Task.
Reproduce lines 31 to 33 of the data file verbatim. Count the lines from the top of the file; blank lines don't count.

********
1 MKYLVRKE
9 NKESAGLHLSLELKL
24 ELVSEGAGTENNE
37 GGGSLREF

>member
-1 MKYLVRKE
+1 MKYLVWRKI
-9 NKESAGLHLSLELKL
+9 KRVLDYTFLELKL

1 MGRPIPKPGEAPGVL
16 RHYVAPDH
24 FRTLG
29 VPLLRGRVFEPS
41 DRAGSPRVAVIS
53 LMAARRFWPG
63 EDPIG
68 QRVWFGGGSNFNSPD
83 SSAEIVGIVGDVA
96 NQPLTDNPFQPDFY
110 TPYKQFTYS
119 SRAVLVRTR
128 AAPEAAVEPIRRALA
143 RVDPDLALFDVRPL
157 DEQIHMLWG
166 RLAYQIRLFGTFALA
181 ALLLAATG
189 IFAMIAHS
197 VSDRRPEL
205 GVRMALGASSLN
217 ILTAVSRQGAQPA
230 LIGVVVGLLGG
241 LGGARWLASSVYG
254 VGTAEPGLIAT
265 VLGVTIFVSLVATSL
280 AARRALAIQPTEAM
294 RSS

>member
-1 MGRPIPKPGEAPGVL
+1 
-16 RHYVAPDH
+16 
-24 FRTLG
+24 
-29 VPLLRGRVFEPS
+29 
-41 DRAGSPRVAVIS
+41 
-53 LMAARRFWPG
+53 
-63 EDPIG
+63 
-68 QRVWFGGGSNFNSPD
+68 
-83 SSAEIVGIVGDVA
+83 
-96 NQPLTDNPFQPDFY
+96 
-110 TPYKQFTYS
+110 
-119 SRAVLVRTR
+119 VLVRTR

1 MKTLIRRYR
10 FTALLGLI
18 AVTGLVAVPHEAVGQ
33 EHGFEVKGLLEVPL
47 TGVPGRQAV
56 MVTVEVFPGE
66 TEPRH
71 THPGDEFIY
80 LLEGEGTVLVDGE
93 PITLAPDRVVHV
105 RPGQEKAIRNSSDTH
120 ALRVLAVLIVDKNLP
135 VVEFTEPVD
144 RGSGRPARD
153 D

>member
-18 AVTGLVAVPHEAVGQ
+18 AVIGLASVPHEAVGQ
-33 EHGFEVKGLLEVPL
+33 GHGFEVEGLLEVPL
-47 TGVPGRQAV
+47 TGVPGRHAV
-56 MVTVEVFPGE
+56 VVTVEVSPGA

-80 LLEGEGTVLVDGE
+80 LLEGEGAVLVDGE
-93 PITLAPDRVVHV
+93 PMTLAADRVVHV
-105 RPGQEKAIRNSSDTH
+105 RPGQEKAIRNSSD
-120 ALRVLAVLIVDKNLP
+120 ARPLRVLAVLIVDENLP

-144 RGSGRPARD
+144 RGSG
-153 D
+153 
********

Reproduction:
230 LIGVVVGLLGG
241 LGGARWLASSVYG
254 VGTAEPGLIAT